This is a positive sign as people living in slums are more likely to utilize these due to the lack of resources which would allow them to enroll their children into private schools with very high fees.

While the higher density than in residential areas is a positive sign, the overall coverage of slums in terms of access to schools seems to be lacking with regards to spatial distribution of government schools, as could be seen from the large proportion of slums not having access to a single school within 250m. The locations of schools thus ends up acting as a major barrier between them and access to better education.

Health Clinics

For the urban poor residing in slums, health clinics serve as essential gateways to primary healthcare services. In this section, we examine the distribution of health clinics in Delhi’s slum settlements compared to the planned residential zones. By scrutinizing the number of health clinics the article aims to highlight the disparities in primary healthcare accessibility. This analysis will aid in identifying critical needs for bolstering healthcare infrastructure and formulating targeted policies to ensure that the vulnerable sections of Delhi’s population receive adequate and timely medical attention, contributing to the overall improvement of public health outcomes.

Clinics in 250 m Buffer of Delhi Slums

There are a total of 2380 health clinics in the 137.03 sq. km. slum buffer area essentially indicating that there are 17.37 health clinics per km. sq.

Clinics in 250 m Buffer of Residential Land Use in MPD 2021

The residential buffer area of 529.61 sq. km. has a total of 9210 health clinics which results in a density of 17.39 health clinics per km. sq. in the total area.

Comparative Analysis

Similar to the trend in schools, the slums as well as the residential areas marked by the MPD seem to have a decent spread and access to clinics within 250m of their respective areas, with a similar density in both cases. Barring some areas, the spread showcases suitable levels of accessibility towards primary healthcare facilities including certain specialized clinics as well including dental facilities amongst others.

It was found that almost 80% of residential areas have at least one clinic in their buffer while more than 70% of slums had a clinic in their buffer, which is a much higher level of coverage as compared to the accessibility of other facilities however it still needs to be emphasized that 30% of the population is still deprived of such a crucial element of wellness and need to be addressed as well.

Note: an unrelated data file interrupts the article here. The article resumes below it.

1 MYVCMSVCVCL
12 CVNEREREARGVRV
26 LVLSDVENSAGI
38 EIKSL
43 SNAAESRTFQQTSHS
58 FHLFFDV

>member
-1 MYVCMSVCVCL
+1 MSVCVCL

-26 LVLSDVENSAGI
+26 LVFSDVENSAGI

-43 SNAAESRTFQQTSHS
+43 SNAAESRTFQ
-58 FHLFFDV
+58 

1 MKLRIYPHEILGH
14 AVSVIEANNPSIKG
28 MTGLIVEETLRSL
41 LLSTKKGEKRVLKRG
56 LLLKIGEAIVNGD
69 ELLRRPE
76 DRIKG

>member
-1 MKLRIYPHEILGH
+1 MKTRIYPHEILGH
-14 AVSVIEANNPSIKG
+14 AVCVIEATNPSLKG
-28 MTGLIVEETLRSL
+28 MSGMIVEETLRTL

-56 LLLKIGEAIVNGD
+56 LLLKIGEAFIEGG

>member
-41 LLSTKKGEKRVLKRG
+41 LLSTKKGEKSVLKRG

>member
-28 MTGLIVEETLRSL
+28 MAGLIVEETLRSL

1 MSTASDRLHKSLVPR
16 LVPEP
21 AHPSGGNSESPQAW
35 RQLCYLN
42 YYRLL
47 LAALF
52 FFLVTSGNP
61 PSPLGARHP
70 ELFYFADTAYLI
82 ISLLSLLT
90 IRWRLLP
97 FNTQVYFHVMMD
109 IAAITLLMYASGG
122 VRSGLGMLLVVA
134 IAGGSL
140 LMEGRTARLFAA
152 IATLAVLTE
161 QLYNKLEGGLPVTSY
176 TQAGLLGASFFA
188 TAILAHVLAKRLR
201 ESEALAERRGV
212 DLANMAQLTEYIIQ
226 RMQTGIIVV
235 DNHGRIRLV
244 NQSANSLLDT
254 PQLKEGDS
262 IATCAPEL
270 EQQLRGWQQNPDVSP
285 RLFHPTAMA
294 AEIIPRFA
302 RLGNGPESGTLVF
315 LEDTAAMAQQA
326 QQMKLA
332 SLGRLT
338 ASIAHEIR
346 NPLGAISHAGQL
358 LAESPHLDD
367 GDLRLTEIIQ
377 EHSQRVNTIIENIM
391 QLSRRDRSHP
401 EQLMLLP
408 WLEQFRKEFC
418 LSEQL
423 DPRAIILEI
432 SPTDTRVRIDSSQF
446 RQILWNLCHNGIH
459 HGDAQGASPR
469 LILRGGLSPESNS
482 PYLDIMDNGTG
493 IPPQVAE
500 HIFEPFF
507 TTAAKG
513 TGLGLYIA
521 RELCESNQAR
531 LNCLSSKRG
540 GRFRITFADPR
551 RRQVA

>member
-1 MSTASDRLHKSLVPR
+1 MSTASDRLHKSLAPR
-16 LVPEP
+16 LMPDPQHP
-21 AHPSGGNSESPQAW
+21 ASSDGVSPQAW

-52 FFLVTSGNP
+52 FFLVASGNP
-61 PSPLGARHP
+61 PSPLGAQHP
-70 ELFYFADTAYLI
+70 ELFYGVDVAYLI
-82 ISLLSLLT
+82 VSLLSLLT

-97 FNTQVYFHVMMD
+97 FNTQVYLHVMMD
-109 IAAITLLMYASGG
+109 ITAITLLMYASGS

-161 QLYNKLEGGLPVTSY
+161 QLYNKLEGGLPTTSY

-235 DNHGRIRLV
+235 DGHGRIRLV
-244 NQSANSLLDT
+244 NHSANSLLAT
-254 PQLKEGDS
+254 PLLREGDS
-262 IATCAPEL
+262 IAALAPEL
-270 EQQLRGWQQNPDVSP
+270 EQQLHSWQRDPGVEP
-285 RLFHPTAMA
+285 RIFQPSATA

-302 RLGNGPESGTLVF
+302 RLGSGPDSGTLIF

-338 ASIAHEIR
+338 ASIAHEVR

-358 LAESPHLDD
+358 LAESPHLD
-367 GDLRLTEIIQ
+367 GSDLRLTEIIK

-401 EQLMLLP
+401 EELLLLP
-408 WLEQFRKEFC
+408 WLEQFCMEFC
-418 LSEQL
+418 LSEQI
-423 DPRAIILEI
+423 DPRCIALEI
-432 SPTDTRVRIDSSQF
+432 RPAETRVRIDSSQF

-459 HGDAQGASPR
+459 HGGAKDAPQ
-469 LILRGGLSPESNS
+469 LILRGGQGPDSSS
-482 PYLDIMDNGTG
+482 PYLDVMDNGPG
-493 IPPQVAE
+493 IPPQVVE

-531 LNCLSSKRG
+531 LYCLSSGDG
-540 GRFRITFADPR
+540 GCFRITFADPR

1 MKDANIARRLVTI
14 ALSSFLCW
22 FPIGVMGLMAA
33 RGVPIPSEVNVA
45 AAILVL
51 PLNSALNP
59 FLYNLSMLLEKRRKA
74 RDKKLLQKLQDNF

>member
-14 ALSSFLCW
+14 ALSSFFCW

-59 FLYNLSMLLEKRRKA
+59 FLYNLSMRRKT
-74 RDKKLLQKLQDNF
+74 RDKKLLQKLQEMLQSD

The distribution being equal across the two areas showcases a certain level of equity in terms of accessibility to the facilities, which is the first step to overall equitable primary healthcare for all, which in turn would also include aspects such as affordability, specialization and quality of facilities being made available.

Government Hospitals

Access to quality healthcare services is a fundamental right, yet it remains an elusive privilege for many living in Delhi’s slum areas. In this section, the article explores the availability of government hospitals in these vulnerable neighborhoods compared to the well-equipped healthcare facilities in residential zones as per the Delhi Master Plan 2021. Through an examination of the density of hospitals in a 1 km buffer, the article draws attention to the disparities in healthcare access at a broader scale than the other amenities due to the nature of the utility of the facilities. It also highlights the urgent need for equitable healthcare distribution across the city. This analysis seeks to promote focus on enhancing healthcare infrastructure and reducing health inequalities faced by the marginalized communities in Delhi.

Govt. Hospitals in 1 km Buffer of Delhi Slums

A total of 53 government hospitals lie inside the much bigger buffer of 1 km. around the identified slums with a total area of 2424.80 km. sq., indicating a density of 0.021 hospitals per km. sq.

Govt. Hospitals in 1 km Buffer of Residential Land Use in MPD 2021

In the huge total of 1 km. residential buffer area of 3776.49 km sq. there are a combined 61 government hospitals giving a density of 0.016 government hospitals per sq. km.

Comparative Analysis

Out of the 68 total government hospitals in Delhi, 53 are covered by the slums buffer itself and 61 come under the residential buffer, showcasing the major chunk of these hospitals lie in areas that are accessible by the people that actually need to use these facilities. In fact, the density for hospitals in the slum buffers comes out to be higher than for the MPD residential area buffer which is a positive indicator of accessibility in slums.